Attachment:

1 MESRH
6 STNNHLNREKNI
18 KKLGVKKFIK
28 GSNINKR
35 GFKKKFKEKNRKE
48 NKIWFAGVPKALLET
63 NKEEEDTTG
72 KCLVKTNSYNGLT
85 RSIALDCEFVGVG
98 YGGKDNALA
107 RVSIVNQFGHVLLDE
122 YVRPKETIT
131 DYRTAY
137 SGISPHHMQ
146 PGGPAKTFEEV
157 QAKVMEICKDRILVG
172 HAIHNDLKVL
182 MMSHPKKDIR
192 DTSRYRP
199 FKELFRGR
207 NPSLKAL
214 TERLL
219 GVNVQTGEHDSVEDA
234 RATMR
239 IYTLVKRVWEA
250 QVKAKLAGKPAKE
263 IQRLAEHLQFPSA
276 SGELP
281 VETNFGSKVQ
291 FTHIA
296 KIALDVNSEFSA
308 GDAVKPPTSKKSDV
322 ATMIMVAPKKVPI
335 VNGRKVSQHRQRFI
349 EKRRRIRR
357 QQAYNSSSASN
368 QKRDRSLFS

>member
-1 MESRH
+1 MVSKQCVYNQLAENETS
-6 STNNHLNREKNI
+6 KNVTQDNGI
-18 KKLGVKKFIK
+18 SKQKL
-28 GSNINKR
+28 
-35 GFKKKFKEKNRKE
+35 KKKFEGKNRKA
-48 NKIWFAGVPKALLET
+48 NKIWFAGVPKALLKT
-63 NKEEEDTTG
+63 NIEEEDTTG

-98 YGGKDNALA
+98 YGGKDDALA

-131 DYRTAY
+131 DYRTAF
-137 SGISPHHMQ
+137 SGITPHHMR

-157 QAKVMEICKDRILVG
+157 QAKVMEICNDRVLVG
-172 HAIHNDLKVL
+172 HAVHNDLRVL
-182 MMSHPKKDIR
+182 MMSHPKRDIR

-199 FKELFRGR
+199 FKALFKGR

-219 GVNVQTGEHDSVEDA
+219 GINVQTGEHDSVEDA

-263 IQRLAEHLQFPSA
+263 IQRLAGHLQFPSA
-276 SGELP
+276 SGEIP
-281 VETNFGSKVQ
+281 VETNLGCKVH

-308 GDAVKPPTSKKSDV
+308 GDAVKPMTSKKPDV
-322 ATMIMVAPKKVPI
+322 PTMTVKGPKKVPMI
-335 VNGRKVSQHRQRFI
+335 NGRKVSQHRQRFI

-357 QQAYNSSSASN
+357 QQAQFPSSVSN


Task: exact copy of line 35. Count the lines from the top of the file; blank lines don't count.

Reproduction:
349 EKRRRIRR